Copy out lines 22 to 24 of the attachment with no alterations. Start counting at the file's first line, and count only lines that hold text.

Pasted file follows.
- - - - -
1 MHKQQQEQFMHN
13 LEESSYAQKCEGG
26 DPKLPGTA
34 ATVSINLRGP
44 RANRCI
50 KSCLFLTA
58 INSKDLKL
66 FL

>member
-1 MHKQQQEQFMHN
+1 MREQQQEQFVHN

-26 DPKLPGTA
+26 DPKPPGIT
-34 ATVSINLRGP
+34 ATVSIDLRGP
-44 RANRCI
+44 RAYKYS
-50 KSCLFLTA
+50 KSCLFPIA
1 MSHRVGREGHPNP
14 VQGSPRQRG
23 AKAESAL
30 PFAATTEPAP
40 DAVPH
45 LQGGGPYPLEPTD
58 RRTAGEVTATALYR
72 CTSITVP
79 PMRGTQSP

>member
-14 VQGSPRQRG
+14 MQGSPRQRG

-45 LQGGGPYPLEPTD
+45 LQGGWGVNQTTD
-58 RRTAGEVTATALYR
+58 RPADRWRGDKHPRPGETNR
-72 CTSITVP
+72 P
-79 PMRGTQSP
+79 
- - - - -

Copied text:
23 AKAESAL
30 PFAATTEPAP
40 DAVPH